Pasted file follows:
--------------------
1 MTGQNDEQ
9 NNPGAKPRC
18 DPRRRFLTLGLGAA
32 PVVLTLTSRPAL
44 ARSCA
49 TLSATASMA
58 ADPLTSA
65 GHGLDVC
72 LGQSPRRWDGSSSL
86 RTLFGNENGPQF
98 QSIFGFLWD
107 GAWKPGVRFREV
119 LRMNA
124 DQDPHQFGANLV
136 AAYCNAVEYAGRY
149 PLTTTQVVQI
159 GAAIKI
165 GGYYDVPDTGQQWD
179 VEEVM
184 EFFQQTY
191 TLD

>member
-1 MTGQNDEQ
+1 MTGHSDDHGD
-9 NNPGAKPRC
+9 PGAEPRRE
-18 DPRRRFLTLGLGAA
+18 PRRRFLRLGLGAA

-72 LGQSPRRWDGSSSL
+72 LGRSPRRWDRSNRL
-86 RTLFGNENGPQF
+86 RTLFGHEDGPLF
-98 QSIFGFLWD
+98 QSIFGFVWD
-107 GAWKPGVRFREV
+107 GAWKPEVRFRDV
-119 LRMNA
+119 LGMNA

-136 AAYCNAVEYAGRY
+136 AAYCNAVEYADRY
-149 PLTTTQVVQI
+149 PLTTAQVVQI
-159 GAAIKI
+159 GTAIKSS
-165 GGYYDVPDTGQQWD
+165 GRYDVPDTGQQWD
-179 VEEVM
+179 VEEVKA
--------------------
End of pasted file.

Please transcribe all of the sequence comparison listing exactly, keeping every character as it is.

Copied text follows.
1 MTGQNDEQ
9 NNPGAKPRC
18 DPRRRFLTLGLGAA
32 PVVLTLTSRPAL
44 ARSCA
49 TLSATASMA
58 ADPLTSA
65 GHGLDVC
72 LGQSPRRWDGSSSL
86 RTLFGNENGPQF
98 QSIFGFLWD
107 GAWKPGVRFREV
119 LRMNA
124 DQDPHQFGANLV
136 AAYCNAVEYAGRY
149 PLTTTQVVQI
159 GAAIKI
165 GGYYDVPDTGQQWD
179 VEEVM
184 EFFQQTY
191 TLD

>member
-1 MTGQNDEQ
+1 MTGHSDDHGD
-9 NNPGAKPRC
+9 PGAEPRRE
-18 DPRRRFLTLGLGAA
+18 PRRRFLRLGLGAA

-72 LGQSPRRWDGSSSL
+72 LGRSPRRWDRSNRL
-86 RTLFGNENGPQF
+86 RTLFGHEDGPLF
-98 QSIFGFLWD
+98 QSIFGFVWD
-107 GAWKPGVRFREV
+107 GAWKPEVRFRDV
-119 LRMNA
+119 LGMNA

-136 AAYCNAVEYAGRY
+136 AAYCNAVEYADRY
-149 PLTTTQVVQI
+149 PLTTAQVVQI
-159 GAAIKI
+159 GTAIKSS
-165 GGYYDVPDTGQQWD
+165 GRYDVPDTGQQWD
-179 VEEVM
+179 VEEVKA